Some X-colours are due to environmental effects rather than genetics. The famous greenish kitten called "Miss Greeny" born in north-west Denmark in 1995, didn't stay green. The unusual colour turned out to be copper residue on the fur due to copper-contaminated water. When removed from the source of copper (which could eventually have killed her) Miss Greeny lost the green patina and grew up grey. The online article about the genetics of green and olive cats (green tabbies, green torties etc) is an April Fools Joke.

A crimson-and-white cat reported in Britain was also due to contamination. A white cat returned from a daily stroll with bright pink markings. The source of contamination wasn't identified, but was ascertained to be non-toxic – possibly the cat had rolled in a dye used to mark sheep or a pink paintball pellet.



Image editing software has allowed people to create pictures of unusual colours and patterns that are not found in real life e.g. tiger or Dalmation dog markings on a domestic cat. Even so, they fool some people who are unfamiliar with cat colours; from time to time I get queries asking what the colour or breed is and where to get one. Most are obvious jokes e.g. images from a book called "Why Paint Cats" though others do the rounds of email and blogs and are less obvious.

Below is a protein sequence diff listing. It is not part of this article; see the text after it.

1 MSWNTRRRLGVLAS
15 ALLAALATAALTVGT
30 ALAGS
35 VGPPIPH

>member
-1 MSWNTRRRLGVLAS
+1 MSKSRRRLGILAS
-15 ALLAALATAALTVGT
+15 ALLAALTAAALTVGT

This widely circulated image appears to be of Birman-type or Ragdoll-type kittens with the body colour changed from the normal cream colour to a bright ginger. It is genetically impossible to have such dark points colourpoints on this body colour. The colourpoint gene, is a form of temperature-dependent albinism and always produce a pale body while restricting the full colour regions to the points (face, legs and tail) resulting in the "Siamese" pattern. Being temperature dependent, the amount of colour also depends on the environmental temperature. Secondly, if the kittens had the gene for a red colour this would produce tortoiseshell points on a pale (creamy) body or red points on a pale cream body, not dark points on a red body. Show-quality Birmans do not have white facial markings while bicolour Ragdolls do. There is a video of one such kitten (Marigold) from a pet market at Beijing, China, which indicates the kitten was probably bleached or dyed to resemble a more exotic animal, such as a red panda. Dyeing dogs - and now possibly cats - seems to be a common practice in urban China where chows painted to resemble giant pandas have been photographed with surprising regularity!